Recipe for therapy

Art can be therapeutic. Especially creating art. A dear friend of mine in Italy is in the course of becoming an art counselor. She is not advising on what works of art to purchase. She uses artistic expression as a form of therapy. I find that mindblowing and very natural at the same time.

My friends used to tease me with my habit of ironing. I was not a housewife. Far from it. I’d spent my time working, socializing and leisurely. There was no such thing as interior decoration in my house and cleaning or laundry were chores hard to keep up with. But ironing was different. Ironing was my meditation. My friends found it funny and a little weird. 

Ten years have past and I am not so weird anymore. As if that’s possible. But my love for ironing is a memory belonging to a past reality. It has been overruled. Without realizing it, ironing has been overruled by cooking. It goes back far into my early teenage years, me practicising cooking. Especially the cooking for beloved ones. I feel like I free myself, the time I spend making pizza dough, preparing next days lunchboxes, rolling date balls, experimenting with confit de canard, pickling mushrooms and especially, en faisant l’art de la cuisine for the man I love. 

 The dynamics in making lunch for the man I love or while rolling date balls certainly go far beyond the simple purpose of feeding tummies. Be it my own or his or any of my beloved ones. Both the activity of combining the ingredients and the creative process beforehand consisting of selecting the different ingredients, even to be brutally honest, the step it takes to purchase the raw ingredients from my favorite Turkish shop here in Collingwood, all the single steps together form a process that lead to a wholesome feeling of completeness. Therapeutic. It saves and secures my physical and mental well being. 

Over to you. Let me take you by the hand.

Kafir lime and Goji berries date balls

2 cups pumpkin seeds, ground in a coffee grinder or roughly chopped with a knife

2 cups pitted dates (medjool or other dried but succulent specimen), finely chopped with a knife

1/3 cup gojiberries

2 kafir lime leaves, very finely cut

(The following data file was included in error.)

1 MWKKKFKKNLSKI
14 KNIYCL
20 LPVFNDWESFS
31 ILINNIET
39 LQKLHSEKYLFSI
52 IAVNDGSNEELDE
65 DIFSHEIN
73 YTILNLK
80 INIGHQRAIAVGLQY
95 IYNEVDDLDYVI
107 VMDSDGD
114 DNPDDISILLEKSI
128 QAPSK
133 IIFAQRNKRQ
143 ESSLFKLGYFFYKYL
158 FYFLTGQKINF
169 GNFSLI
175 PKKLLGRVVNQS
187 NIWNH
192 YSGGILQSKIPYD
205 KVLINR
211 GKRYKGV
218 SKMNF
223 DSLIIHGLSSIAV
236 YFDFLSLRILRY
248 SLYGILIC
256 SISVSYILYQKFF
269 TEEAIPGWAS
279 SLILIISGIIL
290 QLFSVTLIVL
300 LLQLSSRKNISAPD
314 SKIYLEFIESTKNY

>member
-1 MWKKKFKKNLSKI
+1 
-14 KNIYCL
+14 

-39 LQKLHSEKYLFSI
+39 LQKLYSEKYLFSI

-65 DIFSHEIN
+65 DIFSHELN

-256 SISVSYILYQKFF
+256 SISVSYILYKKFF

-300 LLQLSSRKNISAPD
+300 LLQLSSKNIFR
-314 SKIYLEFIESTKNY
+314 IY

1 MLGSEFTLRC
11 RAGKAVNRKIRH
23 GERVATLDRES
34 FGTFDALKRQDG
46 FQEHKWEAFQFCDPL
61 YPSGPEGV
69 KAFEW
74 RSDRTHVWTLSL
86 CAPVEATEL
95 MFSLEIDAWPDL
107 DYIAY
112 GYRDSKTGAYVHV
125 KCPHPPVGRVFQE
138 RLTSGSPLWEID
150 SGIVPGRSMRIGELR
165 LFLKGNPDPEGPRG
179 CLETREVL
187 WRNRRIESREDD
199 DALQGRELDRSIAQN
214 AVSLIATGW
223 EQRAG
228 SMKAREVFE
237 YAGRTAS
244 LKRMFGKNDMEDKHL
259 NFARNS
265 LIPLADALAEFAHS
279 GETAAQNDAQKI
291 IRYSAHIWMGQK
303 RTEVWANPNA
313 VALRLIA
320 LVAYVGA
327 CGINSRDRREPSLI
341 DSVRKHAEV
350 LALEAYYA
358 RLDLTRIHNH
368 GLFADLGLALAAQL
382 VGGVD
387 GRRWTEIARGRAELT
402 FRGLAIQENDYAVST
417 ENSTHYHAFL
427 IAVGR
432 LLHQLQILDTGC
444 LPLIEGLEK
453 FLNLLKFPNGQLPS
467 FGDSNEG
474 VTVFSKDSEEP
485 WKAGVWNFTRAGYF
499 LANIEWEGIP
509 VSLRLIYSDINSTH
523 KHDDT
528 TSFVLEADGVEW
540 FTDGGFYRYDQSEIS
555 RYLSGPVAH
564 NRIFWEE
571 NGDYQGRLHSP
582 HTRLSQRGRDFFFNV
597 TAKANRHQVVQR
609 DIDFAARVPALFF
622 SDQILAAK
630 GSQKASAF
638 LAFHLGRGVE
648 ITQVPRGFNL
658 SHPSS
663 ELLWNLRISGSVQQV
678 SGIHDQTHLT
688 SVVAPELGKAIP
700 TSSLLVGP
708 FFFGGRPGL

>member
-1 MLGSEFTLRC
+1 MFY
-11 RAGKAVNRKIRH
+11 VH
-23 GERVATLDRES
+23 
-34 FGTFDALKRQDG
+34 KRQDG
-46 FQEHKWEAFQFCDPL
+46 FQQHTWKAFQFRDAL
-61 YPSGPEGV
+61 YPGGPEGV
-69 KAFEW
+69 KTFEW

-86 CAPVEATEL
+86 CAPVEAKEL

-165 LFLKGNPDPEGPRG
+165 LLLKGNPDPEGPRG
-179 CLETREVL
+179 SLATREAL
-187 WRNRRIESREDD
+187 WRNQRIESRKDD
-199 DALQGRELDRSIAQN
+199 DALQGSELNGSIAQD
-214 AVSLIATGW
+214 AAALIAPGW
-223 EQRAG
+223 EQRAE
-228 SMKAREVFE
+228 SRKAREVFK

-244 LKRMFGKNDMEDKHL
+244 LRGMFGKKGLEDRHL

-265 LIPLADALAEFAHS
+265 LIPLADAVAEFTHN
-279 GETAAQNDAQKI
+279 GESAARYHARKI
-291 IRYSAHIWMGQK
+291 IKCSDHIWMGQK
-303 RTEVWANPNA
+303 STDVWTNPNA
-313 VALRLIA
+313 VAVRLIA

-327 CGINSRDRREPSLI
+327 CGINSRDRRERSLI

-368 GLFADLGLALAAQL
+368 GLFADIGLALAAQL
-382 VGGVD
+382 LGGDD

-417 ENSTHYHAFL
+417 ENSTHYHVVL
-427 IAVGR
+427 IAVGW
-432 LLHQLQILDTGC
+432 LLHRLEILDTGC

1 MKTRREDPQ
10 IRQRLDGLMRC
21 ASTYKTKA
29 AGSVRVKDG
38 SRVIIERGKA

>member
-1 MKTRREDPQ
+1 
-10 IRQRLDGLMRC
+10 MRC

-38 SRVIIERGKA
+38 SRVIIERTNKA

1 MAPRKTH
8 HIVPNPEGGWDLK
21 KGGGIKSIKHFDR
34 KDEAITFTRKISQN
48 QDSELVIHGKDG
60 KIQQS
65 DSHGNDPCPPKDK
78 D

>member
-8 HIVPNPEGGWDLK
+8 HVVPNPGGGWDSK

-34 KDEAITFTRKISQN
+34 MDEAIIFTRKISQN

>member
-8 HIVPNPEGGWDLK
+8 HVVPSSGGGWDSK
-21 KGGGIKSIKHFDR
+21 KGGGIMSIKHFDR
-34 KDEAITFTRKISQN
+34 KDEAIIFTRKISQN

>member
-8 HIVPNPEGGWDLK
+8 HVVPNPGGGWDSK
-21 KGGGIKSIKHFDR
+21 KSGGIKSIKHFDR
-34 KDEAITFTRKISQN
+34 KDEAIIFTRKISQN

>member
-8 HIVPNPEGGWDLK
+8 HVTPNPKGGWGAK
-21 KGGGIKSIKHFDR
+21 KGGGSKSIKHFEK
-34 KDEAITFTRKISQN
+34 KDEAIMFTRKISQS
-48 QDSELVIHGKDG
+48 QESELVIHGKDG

Zest of 1 orange

Juice of 1 orange

1/2 cup quick rolled oats

4 tbsp tahini

A dash of coarse salt

Combine well quick rolled oats, orange zest & orange juice, salt and kafir lime 

Add all other ingredients

Form a dough

Prepare a bowl with lukewarm water and storage container(s)

Scoop a quantity of dough measuring something between a cherry tomato and a golf ball and form a ball by rolling it between your hand palms. Possibly, when dough sticks to hands and fingers too much, wet your hands at intervals of rolling two or three balls. Continue until all dough is finished. This is the meditative part. Focus at scooping each time the same quantity of dough and at delivering really round balls. You do not even need to eat them in order to enjoy the satisfying feeling of accomplishment when your super healthy treat is done

Date balls can be stored in the fridge for up to three weeks

Author: Reina Hoctin Boes

I rely on e-motion. It's not about the smileys. And yet we live in a digital era where our emotions seem to be annoying attributes to life. Restrained, carefully chosen events to move our senses, are okay. We like to buy our emotions: food, dating sites, concert tickets. The fair exchange for money gives a sense of control over our emotions. Because what if, we freely open up, expose our senses on a daily basis to all that comes around? It means vulnerability. Do we really want to go there? Or do we rather read or fantasize about it? The second part of my life I wish to dedicate to the senses. And as such I'll be re-exploring reality. We say this moment is our life. What is it that this moment beholds? I reckon we haven't got a clue to find out what this moment beholds other then our five senses.

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